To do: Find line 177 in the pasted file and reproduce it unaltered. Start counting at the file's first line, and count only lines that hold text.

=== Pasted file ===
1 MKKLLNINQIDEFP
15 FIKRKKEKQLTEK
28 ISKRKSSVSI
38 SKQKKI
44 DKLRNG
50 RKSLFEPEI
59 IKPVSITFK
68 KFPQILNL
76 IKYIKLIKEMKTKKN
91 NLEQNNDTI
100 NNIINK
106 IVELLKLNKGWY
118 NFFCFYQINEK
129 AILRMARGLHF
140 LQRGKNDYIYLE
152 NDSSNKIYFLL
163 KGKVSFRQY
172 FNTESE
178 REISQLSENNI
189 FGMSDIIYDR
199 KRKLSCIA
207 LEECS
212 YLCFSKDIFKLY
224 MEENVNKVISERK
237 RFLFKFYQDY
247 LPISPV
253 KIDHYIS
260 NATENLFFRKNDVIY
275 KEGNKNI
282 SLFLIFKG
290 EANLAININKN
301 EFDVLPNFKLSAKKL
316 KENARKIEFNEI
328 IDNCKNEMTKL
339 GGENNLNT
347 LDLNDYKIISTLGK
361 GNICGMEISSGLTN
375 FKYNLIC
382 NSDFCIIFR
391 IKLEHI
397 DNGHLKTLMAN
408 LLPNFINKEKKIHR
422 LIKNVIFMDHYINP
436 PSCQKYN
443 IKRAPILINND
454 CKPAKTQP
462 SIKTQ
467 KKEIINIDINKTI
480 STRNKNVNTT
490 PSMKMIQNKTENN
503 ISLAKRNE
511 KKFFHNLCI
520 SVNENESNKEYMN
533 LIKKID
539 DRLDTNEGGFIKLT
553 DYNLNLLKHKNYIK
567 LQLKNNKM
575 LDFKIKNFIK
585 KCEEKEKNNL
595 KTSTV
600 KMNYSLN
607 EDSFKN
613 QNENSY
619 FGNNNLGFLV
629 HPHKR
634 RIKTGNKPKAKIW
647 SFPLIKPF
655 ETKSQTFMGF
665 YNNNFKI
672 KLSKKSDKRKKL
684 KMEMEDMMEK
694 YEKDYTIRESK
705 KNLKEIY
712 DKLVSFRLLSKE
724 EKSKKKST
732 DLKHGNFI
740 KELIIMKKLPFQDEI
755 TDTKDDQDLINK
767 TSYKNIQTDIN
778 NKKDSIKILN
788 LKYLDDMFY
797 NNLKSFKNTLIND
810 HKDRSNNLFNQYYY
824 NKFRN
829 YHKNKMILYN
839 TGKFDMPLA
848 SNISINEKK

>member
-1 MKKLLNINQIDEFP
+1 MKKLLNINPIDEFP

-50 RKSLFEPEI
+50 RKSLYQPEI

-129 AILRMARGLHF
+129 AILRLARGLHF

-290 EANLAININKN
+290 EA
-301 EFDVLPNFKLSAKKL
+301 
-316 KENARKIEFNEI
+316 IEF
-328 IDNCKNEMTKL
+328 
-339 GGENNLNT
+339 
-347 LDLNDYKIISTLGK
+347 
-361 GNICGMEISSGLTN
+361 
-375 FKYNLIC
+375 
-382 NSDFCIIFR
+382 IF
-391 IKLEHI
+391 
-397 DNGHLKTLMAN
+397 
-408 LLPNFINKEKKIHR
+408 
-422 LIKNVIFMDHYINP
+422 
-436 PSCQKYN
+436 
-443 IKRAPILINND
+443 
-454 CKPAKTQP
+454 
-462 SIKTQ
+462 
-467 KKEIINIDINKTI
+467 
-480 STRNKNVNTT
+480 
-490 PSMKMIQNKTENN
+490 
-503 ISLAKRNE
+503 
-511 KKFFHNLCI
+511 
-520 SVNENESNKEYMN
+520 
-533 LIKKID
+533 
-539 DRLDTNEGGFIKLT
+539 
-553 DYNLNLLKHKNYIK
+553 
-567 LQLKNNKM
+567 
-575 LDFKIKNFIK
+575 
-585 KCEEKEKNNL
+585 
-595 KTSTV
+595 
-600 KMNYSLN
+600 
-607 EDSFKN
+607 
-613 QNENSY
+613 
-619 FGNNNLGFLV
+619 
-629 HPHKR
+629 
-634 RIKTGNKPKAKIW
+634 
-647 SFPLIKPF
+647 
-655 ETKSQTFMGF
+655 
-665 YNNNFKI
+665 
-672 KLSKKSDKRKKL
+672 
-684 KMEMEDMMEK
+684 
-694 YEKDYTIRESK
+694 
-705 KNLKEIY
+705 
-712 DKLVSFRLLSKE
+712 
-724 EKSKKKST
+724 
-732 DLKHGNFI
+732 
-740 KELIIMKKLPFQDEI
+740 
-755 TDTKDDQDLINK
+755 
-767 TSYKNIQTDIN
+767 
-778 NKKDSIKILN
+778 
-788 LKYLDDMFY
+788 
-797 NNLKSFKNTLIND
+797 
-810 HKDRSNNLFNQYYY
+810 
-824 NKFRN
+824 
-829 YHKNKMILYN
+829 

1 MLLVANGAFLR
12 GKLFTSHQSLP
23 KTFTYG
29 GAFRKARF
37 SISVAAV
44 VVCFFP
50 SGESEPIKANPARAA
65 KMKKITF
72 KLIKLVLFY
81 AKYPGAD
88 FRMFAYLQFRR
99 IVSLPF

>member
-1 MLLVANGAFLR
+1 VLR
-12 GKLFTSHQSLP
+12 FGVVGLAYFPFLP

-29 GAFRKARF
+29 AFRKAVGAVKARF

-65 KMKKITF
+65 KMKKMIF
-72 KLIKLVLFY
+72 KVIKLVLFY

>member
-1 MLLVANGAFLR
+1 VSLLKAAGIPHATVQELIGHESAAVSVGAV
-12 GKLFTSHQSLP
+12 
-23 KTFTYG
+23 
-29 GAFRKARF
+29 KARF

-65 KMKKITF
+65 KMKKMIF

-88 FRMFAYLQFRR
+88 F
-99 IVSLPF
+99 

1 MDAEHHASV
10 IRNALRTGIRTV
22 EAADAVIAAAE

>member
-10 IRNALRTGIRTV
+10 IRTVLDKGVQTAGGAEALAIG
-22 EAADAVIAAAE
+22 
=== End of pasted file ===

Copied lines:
-694 YEKDYTIRESK